administrators have full control over the system. Among the tasks that only administrators can perform are the following:
- Create, change, and delete user accounts and groups
- Install and uninstall desktop programs
- Configure automatic updating with Windows Update
- Install an ActiveX control
- Install or remove hardware device drivers
- Share folders
- Set permissions
- Access all files, including those in another user's folder
- Take ownership of files
- Copy or move files into the %ProgramFiles% or %SystemRoot% folders
- Restore backed-up system files
- Grant rights to other user accounts and to themselves
- Configure Windows Firewall
- Standard user Members of the Users group are classified as standard user accounts. A partial list of tasks available to standard user accounts includes
- Change the password and picture for their own user account
- Use desktop programs that have been installed on the computer
- Install system and driver updates using Windows Update
- Install and run modern apps from the Windows Store
- Install approved ActiveX controls
- Configure a secure Wi-Fi connection
- Refresh a network adapter and the system's IP address
- View permissions
- Create, change, and delete files in their document folders and in shared document folders
- Restore their own backed-up files
- View the system clock and calendar, and change the time zone
- Set personalization options, such as themes, desktop background, and so on
- Select a display dots-per-inch (DPI) setting to adjust text size
- Configure power options
- Sign in in Safe Mode
- View Windows Firewall settings
Assigning an appropriate account type to the people who use your computer is straightforward. At least one user must be an administrator; naturally, that should be the person who administers the computer. All other regular users should each have a standard user account.
What happened to the Administrator account?
Every computer running Windows has a special account named Administrator. In versions of Windows before Windows 7, Administrator was the primary account for managing the computer. Like other administrator accounts, the Administrator account has full rights over the entire computer. But in Windows 10, the Administrator account is disabled by default.
In Windows 10, there's seldom a need to use the Administrator account instead of another administrator account. With default settings in Windows, the Administrator account does have one unique capability: it's not subject to UAC, even when UAC is turned on for all other users. All other administrator accounts (which are sometimes called Protected Administrator accounts) run with standard-user privileges unless the user consents to elevation. The Administrator account runs with full administrative privileges at all times and never needs your consent for elevation. (For this reason, of course, it's rather risky. Any application that runs as Administrator has full control of the computer-which means applications written by malicious or incompetent programmers can do significant damage to your system.)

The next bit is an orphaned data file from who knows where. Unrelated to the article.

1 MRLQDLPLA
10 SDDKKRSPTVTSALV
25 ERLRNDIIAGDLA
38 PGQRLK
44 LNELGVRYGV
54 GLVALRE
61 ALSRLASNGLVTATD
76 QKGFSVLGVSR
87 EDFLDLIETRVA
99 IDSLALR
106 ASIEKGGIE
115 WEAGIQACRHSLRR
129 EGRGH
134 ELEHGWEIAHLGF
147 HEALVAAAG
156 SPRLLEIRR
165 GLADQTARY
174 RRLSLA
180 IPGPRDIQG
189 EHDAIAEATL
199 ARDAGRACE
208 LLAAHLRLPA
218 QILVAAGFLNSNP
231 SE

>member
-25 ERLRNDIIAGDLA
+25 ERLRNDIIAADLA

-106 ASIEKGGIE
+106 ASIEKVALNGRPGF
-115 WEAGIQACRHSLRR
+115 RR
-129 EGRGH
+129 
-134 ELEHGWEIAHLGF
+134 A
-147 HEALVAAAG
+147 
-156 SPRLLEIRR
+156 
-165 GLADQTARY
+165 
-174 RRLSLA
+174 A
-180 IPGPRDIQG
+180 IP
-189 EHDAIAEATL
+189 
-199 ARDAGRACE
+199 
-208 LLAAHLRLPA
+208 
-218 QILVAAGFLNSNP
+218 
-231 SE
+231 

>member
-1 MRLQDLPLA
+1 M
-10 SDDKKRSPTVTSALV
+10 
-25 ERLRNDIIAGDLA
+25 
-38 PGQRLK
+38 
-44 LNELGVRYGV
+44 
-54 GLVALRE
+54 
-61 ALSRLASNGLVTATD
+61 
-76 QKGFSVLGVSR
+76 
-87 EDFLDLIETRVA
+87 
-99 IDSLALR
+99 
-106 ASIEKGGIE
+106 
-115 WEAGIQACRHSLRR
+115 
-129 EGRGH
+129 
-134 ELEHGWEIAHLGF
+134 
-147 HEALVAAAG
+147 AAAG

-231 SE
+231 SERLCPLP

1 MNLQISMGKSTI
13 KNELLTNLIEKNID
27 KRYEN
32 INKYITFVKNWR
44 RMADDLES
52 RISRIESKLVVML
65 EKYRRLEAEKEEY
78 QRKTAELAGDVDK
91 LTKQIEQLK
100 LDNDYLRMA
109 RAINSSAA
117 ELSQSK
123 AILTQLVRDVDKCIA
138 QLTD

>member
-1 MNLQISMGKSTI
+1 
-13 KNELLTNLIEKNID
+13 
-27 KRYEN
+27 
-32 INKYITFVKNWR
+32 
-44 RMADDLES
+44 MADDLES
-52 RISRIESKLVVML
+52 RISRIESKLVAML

And the Guest account?
Historically, the built-in Guest account has provided a way to offer limited access to occasional users. Not so in Windows 10. Although this account still exists, it is disabled by default, and the supported tools for enabling it (the Local Users And Groups console, for example) do not work as expected. In our experience, trying to trick Windows 10 into enabling this capability is almost certain to end in frustration. In the cloud-centric world of Windows 10, the Guest account no longer works as it used to and enabling it can cause a variety of problems. A better solution (if your guests don't have their own device that can connect to your wireless network) is to set up a standard account for guest use.
Security groups allow a system administrator to create classes of users who share common privileges. For example, if everyone in the accounting department needs access to the Payables folder, the administrator can create a group called Accounting and grant the entire group access to that folder. If the administrator then adds all user accounts belonging to employees in the accounting department to the Accounting group, these users will automatically have access to the Payables folder. A user account can belong to one group, more than one group, or no group at all.
In large networks based on Active Directory domains, groups can be a valuable administrative tool. They simplify the job of ensuring that all members with common access needs have an identical set of privileges. We don't recommend creating or using groups other than the built-in Administrators and Users groups on standalone and workgroup-based computers, however.
Permissions and rights for group members are cumulative. That means that if a user account belongs to more than one group, the user enjoys all of the privileges accorded to all groups of which the user account is a member.